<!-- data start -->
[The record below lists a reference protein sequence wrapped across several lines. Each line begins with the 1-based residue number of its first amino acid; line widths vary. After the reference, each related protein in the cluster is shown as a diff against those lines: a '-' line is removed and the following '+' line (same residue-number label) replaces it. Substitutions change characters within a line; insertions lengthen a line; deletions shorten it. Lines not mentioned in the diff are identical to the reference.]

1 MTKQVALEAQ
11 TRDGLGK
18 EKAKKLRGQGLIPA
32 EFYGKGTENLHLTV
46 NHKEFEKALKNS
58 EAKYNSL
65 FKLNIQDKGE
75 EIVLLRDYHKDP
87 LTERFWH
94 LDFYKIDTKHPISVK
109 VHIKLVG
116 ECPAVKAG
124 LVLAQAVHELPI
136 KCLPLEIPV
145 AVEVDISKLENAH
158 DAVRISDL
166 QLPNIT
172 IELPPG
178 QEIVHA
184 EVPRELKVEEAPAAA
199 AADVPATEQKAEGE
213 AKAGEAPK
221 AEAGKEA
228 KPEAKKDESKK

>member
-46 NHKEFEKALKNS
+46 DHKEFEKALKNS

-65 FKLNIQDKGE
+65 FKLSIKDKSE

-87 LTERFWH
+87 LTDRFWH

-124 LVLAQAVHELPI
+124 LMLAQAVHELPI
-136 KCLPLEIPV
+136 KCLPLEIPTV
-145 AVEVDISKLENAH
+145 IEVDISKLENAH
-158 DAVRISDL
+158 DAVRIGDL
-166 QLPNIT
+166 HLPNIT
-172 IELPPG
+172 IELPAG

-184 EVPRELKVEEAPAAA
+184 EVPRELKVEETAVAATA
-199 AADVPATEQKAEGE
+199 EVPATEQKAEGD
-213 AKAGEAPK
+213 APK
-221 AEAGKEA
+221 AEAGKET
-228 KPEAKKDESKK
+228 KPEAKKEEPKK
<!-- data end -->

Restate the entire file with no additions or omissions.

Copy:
[The record below lists a reference protein sequence wrapped across several lines. Each line begins with the 1-based residue number of its first amino acid; line widths vary. After the reference, each related protein in the cluster is shown as a diff against those lines: a '-' line is removed and the following '+' line (same residue-number label) replaces it. Substitutions change characters within a line; insertions lengthen a line; deletions shorten it. Lines not mentioned in the diff are identical to the reference.]

1 MTKQVALEAQ
11 TRDGLGK
18 EKAKKLRGQGLIPA
32 EFYGKGTENLHLTV
46 NHKEFEKALKNS
58 EAKYNSL
65 FKLNIQDKGE
75 EIVLLRDYHKDP
87 LTERFWH
94 LDFYKIDTKHPISVK
109 VHIKLVG
116 ECPAVKAG
124 LVLAQAVHELPI
136 KCLPLEIPV
145 AVEVDISKLENAH
158 DAVRISDL
166 QLPNIT
172 IELPPG
178 QEIVHA
184 EVPRELKVEEAPAAA
199 AADVPATEQKAEGE
213 AKAGEAPK
221 AEAGKEA
228 KPEAKKDESKK

>member
-46 NHKEFEKALKNS
+46 DHKEFEKALKNS

-65 FKLNIQDKGE
+65 FKLSIKDKSE

-87 LTERFWH
+87 LTDRFWH

-124 LVLAQAVHELPI
+124 LMLAQAVHELPI
-136 KCLPLEIPV
+136 KCLPLEIPTV
-145 AVEVDISKLENAH
+145 IEVDISKLENAH
-158 DAVRISDL
+158 DAVRIGDL
-166 QLPNIT
+166 HLPNIT
-172 IELPPG
+172 IELPAG

-184 EVPRELKVEEAPAAA
+184 EVPRELKVEETAVAATA
-199 AADVPATEQKAEGE
+199 EVPATEQKAEGD
-213 AKAGEAPK
+213 APK
-221 AEAGKEA
+221 AEAGKET
-228 KPEAKKDESKK
+228 KPEAKKEEPKK